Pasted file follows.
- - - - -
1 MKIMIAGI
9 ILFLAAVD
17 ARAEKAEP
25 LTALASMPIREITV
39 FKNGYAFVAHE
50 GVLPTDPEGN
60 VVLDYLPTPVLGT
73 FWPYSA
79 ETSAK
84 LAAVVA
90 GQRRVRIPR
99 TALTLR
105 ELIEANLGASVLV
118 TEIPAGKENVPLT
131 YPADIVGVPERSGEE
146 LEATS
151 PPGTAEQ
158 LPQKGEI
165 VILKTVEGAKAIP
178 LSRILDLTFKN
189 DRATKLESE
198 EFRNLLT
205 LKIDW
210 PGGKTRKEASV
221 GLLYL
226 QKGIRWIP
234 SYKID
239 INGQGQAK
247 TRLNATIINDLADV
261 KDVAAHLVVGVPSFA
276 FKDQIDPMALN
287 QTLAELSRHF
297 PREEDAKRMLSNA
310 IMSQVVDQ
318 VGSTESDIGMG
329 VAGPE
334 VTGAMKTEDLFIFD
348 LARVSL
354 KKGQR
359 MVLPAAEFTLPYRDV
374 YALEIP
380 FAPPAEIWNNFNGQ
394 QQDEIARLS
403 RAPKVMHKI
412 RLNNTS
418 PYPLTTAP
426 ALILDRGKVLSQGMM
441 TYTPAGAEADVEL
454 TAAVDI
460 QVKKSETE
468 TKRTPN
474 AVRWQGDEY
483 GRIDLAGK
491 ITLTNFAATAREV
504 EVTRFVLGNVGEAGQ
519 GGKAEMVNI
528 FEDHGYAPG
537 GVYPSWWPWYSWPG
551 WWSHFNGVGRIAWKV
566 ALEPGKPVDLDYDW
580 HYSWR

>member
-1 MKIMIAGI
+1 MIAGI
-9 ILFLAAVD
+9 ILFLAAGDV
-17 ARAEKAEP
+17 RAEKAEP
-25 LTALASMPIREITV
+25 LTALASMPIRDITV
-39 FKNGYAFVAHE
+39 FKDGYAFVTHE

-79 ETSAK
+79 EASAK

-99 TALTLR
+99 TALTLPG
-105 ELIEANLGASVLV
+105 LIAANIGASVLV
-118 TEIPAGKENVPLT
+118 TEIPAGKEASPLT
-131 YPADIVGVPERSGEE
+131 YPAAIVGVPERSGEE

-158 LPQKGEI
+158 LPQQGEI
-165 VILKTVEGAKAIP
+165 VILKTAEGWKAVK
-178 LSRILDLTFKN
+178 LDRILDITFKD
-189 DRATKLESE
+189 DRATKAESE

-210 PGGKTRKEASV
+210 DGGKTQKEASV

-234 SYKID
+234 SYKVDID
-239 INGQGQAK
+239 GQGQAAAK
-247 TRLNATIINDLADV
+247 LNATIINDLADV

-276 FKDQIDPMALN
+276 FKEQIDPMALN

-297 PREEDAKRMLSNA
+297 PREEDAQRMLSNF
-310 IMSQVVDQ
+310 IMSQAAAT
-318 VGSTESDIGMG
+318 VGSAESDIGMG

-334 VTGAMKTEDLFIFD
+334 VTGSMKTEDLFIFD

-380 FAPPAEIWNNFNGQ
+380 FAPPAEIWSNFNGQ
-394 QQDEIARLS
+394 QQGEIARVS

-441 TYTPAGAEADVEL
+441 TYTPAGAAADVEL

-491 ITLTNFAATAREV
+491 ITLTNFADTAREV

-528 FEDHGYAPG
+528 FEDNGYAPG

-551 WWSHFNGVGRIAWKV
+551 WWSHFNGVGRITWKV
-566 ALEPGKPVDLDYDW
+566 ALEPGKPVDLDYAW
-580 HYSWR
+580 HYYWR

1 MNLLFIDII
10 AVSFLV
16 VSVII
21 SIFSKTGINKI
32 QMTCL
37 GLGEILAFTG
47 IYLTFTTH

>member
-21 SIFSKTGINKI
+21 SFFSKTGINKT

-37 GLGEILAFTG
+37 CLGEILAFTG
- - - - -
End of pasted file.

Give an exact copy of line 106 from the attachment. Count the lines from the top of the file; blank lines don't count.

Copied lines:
+318 VGSAESDIGMG